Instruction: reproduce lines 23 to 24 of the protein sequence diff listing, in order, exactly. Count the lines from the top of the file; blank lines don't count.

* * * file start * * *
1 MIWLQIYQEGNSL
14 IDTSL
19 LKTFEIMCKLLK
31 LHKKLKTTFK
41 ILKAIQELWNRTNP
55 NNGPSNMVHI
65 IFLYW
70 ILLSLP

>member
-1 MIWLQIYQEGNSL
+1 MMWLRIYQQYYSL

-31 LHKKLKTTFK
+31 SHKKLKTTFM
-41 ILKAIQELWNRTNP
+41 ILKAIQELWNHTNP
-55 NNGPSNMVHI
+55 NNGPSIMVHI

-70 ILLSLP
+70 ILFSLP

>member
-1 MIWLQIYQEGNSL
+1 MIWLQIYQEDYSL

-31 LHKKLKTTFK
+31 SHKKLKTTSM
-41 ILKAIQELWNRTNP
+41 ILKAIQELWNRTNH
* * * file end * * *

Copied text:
-31 LHKKLKTTFK
+31 SHKKLKTTSM